This review is available in book format (hardcover and paperback) in Music Street Journal: 2009  Volume 6 at lulu.com/strangesound.

Track by Track Review
Disc 1 - Sonic Boom
Modern Day Delilah

Hard edged and catchy, this is a pretty typical Kiss song. That said, it’s strong because really, the band does few songs that aren’t good.

Russian Roulette
This tune, co-penned by Simmons and Stanley, is less immediately accessible than the opener, but still a killer rocker. 

 

Never Enough

Feeling very much like a long lost Kiss classic, this is the most accessible song to this point. It’s definitely a highlight of the set.


Yes I Know (Nobody's Perfect)
This one reminds me musically of “Christine Sixteen.” It’s OK, but doesn’t really do that much for me.
Stand
If there’s a song here that doesn’t really have that classic Kiss sound that would be it. That said, it’s still recognizable as Kiss, but it seems to cross into more generic ground. It’s still catchy and has a tasty little combination of hard rock and ballad approaches. It feels a bit too much like 1980’s hair metal to me.
Hot And Cold
This one really alternates between both typical and atypical Kiss sounds. In a similar fashion it also contrasts mellow segments and harder rocking ones. It’s a good tune, but not really a standout.
All For The Glory
Pounding in quite heavy, this is one of the more metallic tunes on show here. It’s got some tasty guitar elements and really works well. I’d chalk this up as another highlight of the set.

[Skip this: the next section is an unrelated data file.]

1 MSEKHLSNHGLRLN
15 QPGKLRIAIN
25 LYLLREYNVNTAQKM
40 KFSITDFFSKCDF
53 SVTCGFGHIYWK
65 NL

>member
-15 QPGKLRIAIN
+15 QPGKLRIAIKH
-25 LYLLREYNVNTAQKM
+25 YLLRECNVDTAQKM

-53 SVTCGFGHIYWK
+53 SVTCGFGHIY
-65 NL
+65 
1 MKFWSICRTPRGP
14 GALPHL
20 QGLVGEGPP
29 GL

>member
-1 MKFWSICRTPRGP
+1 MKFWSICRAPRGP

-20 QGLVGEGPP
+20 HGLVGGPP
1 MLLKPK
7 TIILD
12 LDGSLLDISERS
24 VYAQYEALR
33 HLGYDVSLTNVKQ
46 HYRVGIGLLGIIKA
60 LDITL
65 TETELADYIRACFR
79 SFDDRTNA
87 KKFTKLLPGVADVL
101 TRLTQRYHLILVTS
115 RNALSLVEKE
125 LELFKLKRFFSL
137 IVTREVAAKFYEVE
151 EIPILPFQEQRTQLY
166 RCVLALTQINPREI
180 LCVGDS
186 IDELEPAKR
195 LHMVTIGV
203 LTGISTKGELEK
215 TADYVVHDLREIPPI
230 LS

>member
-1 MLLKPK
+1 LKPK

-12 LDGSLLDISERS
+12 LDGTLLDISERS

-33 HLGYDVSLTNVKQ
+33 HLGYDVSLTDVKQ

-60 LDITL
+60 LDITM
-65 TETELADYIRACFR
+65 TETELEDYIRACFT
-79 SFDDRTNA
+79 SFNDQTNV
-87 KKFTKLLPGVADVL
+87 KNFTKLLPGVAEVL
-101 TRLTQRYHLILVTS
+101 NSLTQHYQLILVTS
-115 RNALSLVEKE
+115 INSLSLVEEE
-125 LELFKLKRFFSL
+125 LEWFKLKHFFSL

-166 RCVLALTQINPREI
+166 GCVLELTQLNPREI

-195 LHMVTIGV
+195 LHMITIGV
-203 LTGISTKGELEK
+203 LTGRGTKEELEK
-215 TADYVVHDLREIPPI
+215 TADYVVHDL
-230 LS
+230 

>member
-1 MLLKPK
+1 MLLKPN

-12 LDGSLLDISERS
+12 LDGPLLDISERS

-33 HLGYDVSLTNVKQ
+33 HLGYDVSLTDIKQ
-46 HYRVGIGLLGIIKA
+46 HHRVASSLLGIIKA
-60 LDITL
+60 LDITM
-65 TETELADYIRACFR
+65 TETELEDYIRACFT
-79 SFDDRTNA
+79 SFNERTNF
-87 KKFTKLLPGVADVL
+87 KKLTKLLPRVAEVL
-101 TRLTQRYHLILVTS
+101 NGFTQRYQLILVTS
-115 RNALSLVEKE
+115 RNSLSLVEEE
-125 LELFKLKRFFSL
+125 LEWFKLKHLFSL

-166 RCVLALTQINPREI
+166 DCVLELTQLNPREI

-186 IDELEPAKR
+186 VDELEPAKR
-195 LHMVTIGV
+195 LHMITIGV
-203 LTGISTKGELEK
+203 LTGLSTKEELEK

Danger Us
Based on a killer riff, this is both one of the hardest rocking tracks and a definite contender for best song on the set. I like this one a lot. It’s got a definite classic Kiss sound.
I'm An Animal
Another heavy one, the opening riff on this reminds me a lot of something from Black Sabbath. There’s a definite stoner rock meets classic Kiss element to this piece.
When Lightning Strikes
We stay in metallic territory here with another hard edged rocker that’s got a definite classic Kiss feel to it.
Say Yeah
This hard rocker reminds me a lot of the music from Psycho Circus. There is one mellower interlude on this piece.  Overall, it’s another scorcher and probably the other contender for best track on the set. It definitely makes an excellent choice to close out the CD.
Disc 2 - Kiss Klassics
Deuce
This early Kiss stomper is hard rocking and cool and well deserving of the name “classic” – or should I say “klassic?” I can’t say that I’ve ever understood the lyrics, though.
Detroit Rock City
Always one of my favorites from Kiss, this is a great song that’s a bit more complex than some of their other music. For my money, the guitar solo on this one is one of the best I’ve ever heard in any song. Sure, it’s not exceptionally flashy or fast, but it’s oh so tasty.